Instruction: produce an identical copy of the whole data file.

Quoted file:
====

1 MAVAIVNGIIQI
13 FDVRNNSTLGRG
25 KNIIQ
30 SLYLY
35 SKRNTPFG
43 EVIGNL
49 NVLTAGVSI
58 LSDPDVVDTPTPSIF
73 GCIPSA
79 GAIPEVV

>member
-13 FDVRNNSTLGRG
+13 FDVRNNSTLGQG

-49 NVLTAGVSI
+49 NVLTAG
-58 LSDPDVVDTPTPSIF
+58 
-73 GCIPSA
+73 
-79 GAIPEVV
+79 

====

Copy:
1 MAVAIVNGIIQI
13 FDVRNNSTLGRG
25 KNIIQ
30 SLYLY
35 SKRNTPFG
43 EVIGNL
49 NVLTAGVSI
58 LSDPDVVDTPTPSIF
73 GCIPSA
79 GAIPEVV

>member
-13 FDVRNNSTLGRG
+13 FDVRNNSTLGQG

-49 NVLTAGVSI
+49 NVLTAG
-58 LSDPDVVDTPTPSIF
+58 
-73 GCIPSA
+73 
-79 GAIPEVV
+79 